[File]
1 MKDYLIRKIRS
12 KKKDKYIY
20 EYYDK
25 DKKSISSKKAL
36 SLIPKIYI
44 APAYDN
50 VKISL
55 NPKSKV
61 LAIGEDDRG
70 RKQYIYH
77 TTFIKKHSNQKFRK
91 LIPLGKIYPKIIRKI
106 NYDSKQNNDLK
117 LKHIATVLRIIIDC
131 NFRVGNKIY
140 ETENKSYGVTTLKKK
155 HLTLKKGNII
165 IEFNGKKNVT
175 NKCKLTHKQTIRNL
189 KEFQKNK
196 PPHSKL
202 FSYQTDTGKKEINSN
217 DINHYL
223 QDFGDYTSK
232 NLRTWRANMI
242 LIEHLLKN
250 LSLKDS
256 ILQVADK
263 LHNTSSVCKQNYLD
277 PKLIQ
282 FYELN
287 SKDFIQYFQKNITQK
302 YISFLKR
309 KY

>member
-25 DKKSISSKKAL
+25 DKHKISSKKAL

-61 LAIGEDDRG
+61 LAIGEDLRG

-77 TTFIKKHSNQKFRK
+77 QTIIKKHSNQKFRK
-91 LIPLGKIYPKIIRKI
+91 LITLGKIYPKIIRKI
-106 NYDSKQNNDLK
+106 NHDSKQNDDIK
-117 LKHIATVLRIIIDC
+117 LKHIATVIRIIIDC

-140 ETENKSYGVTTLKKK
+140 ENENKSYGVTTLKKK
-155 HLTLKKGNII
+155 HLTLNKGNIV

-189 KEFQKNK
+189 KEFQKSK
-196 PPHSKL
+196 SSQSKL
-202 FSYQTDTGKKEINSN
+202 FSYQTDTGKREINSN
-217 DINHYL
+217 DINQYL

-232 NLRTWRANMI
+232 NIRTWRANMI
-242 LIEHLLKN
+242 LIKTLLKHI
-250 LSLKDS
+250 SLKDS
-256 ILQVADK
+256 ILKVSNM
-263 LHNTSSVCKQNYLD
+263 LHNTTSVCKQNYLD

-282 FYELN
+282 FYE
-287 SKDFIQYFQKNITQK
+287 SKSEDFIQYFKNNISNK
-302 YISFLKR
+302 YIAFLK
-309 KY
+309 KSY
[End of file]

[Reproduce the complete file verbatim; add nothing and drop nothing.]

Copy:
1 MKDYLIRKIRS
12 KKKDKYIY
20 EYYDK
25 DKKSISSKKAL
36 SLIPKIYI
44 APAYDN
50 VKISL
55 NPKSKV
61 LAIGEDDRG
70 RKQYIYH
77 TTFIKKHSNQKFRK
91 LIPLGKIYPKIIRKI
106 NYDSKQNNDLK
117 LKHIATVLRIIIDC
131 NFRVGNKIY
140 ETENKSYGVTTLKKK
155 HLTLKKGNII
165 IEFNGKKNVT
175 NKCKLTHKQTIRNL
189 KEFQKNK
196 PPHSKL
202 FSYQTDTGKKEINSN
217 DINHYL
223 QDFGDYTSK
232 NLRTWRANMI
242 LIEHLLKN
250 LSLKDS
256 ILQVADK
263 LHNTSSVCKQNYLD
277 PKLIQ
282 FYELN
287 SKDFIQYFQKNITQK
302 YISFLKR
309 KY

>member
-25 DKKSISSKKAL
+25 DKHKISSKKAL

-61 LAIGEDDRG
+61 LAIGEDLRG

-77 TTFIKKHSNQKFRK
+77 QTIIKKHSNQKFRK
-91 LIPLGKIYPKIIRKI
+91 LITLGKIYPKIIRKI
-106 NYDSKQNNDLK
+106 NHDSKQNDDIK
-117 LKHIATVLRIIIDC
+117 LKHIATVIRIIIDC

-140 ETENKSYGVTTLKKK
+140 ENENKSYGVTTLKKK
-155 HLTLKKGNII
+155 HLTLNKGNIV

-189 KEFQKNK
+189 KEFQKSK
-196 PPHSKL
+196 SSQSKL
-202 FSYQTDTGKKEINSN
+202 FSYQTDTGKREINSN
-217 DINHYL
+217 DINQYL

-232 NLRTWRANMI
+232 NIRTWRANMI
-242 LIEHLLKN
+242 LIKTLLKHI
-250 LSLKDS
+250 SLKDS
-256 ILQVADK
+256 ILKVSNM
-263 LHNTSSVCKQNYLD
+263 LHNTTSVCKQNYLD

-282 FYELN
+282 FYE
-287 SKDFIQYFQKNITQK
+287 SKSEDFIQYFKNNISNK
-302 YISFLKR
+302 YIAFLK
-309 KY
+309 KSY